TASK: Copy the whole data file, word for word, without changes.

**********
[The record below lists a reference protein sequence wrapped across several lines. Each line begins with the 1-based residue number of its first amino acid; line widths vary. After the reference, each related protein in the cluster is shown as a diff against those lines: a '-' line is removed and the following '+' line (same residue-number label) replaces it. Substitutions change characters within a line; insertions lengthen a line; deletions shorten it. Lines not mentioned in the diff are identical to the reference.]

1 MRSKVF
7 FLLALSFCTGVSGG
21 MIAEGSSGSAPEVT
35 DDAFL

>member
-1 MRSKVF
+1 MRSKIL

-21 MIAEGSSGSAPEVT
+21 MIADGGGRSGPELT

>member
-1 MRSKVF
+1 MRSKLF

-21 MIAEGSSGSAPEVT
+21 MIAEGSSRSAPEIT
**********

[The record below lists a reference protein sequence wrapped across several lines. Each line begins with the 1-based residue number of its first amino acid; line widths vary. After the reference, each related protein in the cluster is shown as a diff against those lines: a '-' line is removed and the following '+' line (same residue-number label) replaces it. Substitutions change characters within a line; insertions lengthen a line; deletions shorten it. Lines not mentioned in the diff are identical to the reference.]

1 MRSKVF
7 FLLALSFCTGVSGG
21 MIAEGSSGSAPEVT
35 DDAFL

>member
-1 MRSKVF
+1 MRSKIL

-21 MIAEGSSGSAPEVT
+21 MIADGGGRSGPELT

>member
-1 MRSKVF
+1 MRSKLF

-21 MIAEGSSGSAPEVT
+21 MIAEGSSRSAPEIT